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Method for Recycling Used Nuclear Fuel Could Reduce Waste

In a standard nuclear reactor, only a small fraction of the fuel rod is used to generate power before the energy-producing reaction ceases naturally. The remnant is a collection of radioactive elements, such as unused fuel, disposed of as nuclear waste in the United States.

The one-step chemical reaction described in the study leads to the formation of crystals containing uranium (yellow-filled circles) and small quantities of other leftover fuel elements (green-filled circles). Image Credit: Jonathan Burns.

Some of the elements recycled from nuclear waste can be used for driving newer generations of nuclear reactors, but removing leftover fuel to prevent potential misuse is a constant challenge.

Engineering researchers at Texas A&M University have developed a simple, proliferation-resistant technique for isolating different constituents of nuclear waste. The one-step chemical reaction, which has been reported in the February issue of the Industrial & Engineering Chemistry Research journal, leads to the formation of crystals that contain all of the remnant nuclear fuel elements uniformly distributed.

In addition, the team observed that due to the simplicity of their recycling technique, the translation from lab bench to industry is viable.

Our recycling strategy can be easily integrated into a chemical flow sheet for industrial-scale implementation. In other words, the reaction can be repeated multiple times to maximize fuel recovery yield and further reduce radioactive nuclear waste.

Jonathan Burns, Research Scientist, Nuclear Engineering and Science Center, Engineering Experiment Station, Texas A&M University

In nuclear reactors, energy is produced based on thermonuclear fission—a reaction in which a heavy nucleus (uranium in general) is hit by subatomic particles known as neutrons. The nucleus turns unstable and disintegrates into smaller, lighter elements. But, in the course of the reaction, uranium may absorb neutrons and turn increasingly heavier to form elements such as plutonium, neptunium, and americium, before splitting again and releasing energy.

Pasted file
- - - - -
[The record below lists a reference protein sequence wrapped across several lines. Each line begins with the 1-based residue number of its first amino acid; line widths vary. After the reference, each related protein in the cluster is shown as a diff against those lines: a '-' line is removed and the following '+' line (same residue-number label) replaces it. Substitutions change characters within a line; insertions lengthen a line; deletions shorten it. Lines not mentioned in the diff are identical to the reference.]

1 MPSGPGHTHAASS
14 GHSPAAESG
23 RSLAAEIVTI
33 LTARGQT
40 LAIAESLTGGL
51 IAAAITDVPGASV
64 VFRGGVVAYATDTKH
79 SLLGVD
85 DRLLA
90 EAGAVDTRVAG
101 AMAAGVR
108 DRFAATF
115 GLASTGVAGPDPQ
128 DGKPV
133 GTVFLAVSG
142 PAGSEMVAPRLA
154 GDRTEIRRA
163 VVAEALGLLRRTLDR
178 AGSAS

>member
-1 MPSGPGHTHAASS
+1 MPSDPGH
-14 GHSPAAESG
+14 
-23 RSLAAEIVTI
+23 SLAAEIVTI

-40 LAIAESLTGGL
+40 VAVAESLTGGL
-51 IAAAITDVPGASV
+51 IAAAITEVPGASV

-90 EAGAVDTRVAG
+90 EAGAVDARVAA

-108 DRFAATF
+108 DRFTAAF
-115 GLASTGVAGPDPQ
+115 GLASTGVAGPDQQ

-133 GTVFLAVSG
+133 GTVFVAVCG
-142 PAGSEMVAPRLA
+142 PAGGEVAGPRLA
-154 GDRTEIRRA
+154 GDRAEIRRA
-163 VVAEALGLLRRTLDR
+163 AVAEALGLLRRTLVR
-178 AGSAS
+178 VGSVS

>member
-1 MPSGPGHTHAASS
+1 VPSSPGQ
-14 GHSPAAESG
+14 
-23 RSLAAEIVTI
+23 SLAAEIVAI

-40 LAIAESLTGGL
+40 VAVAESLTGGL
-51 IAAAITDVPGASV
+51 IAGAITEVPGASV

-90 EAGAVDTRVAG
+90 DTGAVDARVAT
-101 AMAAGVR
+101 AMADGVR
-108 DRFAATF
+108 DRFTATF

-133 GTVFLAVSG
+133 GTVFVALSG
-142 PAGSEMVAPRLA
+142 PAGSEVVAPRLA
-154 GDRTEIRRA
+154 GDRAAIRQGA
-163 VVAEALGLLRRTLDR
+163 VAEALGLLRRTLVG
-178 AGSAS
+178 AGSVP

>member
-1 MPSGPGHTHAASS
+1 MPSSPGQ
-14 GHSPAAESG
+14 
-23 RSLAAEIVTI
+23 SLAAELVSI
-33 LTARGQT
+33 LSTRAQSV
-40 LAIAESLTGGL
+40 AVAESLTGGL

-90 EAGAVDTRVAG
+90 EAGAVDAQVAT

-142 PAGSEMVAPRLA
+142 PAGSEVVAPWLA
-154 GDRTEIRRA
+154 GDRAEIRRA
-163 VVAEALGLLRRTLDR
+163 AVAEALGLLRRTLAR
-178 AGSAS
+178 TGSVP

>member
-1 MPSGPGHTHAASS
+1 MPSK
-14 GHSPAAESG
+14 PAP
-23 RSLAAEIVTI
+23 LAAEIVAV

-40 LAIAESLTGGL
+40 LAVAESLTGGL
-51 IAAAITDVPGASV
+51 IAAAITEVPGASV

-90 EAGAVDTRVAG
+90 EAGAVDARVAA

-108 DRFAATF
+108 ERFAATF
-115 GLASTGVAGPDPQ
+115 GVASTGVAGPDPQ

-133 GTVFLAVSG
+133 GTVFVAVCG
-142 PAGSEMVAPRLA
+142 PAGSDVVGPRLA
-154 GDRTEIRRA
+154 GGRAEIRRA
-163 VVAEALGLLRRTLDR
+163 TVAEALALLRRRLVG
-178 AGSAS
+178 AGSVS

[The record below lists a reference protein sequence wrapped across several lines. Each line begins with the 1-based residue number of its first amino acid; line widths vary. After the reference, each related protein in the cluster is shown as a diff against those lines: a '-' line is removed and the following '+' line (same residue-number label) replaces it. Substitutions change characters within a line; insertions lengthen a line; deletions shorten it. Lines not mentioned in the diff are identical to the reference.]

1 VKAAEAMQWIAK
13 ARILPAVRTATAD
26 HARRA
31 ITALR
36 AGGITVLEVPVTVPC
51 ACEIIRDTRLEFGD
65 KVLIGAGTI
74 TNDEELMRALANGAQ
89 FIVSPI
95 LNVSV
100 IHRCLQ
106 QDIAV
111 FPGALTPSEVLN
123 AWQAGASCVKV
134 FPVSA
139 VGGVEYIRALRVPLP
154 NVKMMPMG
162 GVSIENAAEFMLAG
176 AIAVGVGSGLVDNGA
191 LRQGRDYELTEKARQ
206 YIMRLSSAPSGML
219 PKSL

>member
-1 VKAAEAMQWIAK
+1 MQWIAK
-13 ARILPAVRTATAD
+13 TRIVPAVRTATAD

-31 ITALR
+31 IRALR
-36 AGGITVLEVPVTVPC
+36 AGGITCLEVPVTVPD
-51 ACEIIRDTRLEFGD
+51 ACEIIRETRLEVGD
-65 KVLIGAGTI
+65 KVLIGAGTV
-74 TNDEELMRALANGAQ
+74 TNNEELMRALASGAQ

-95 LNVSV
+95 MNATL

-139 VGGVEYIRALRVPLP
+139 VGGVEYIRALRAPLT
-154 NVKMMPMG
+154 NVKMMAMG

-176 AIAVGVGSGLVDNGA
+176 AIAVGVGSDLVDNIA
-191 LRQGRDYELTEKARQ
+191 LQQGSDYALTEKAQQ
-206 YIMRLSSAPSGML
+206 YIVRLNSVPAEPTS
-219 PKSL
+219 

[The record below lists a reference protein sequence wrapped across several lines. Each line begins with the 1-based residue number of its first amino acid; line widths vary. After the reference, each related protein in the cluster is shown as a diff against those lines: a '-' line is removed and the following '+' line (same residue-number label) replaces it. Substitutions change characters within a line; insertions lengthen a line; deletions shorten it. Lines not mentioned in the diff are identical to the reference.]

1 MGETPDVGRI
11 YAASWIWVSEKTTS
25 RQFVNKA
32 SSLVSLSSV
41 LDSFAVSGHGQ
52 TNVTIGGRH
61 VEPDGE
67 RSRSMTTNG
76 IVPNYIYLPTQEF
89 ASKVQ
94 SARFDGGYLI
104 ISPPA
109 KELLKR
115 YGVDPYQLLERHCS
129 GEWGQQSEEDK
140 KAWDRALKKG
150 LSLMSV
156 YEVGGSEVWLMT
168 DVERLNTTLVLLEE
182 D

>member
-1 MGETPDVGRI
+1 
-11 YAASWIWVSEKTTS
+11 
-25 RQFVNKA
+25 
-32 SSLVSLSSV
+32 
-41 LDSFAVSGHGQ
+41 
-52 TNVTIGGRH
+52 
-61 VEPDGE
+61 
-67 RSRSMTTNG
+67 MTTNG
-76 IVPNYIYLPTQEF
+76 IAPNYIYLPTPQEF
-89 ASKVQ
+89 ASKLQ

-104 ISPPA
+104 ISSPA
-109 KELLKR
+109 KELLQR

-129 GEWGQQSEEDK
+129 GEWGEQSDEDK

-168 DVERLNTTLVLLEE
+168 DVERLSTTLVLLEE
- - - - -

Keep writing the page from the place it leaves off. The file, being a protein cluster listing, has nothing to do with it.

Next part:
Eventually, the fission reactions result in the accumulation of lighter elements in the nuclear reactor. However, about half of these fission products are considered as neutron poisons—they also tend to absorb neutrons quite similar to used nuclear fuel, leaving behind fewer neutrons for the fission reaction, thereby stopping the energy generation.

Thus, used fuel rods include leftover uranium, fission products, and negligible quantities of neptunium, plutonium, and americium. At present, These items are collectively known as nuclear waste in the United States. Due to their high radioactivity, they are stowed away in underground repositories.

Nuclear waste is a two-pronged problem. First, almost 95% of the starting material of the fuel is left unused, and second, the waste we produce contains long-lived, radioactive elements. Neptunium and americium, for example, can persist and radiate for up to hundreds of thousands of years.

Jonathan Burns, Research Scientist, Nuclear Engineering and Science Center, Engineering Experiment Station, Texas A&M University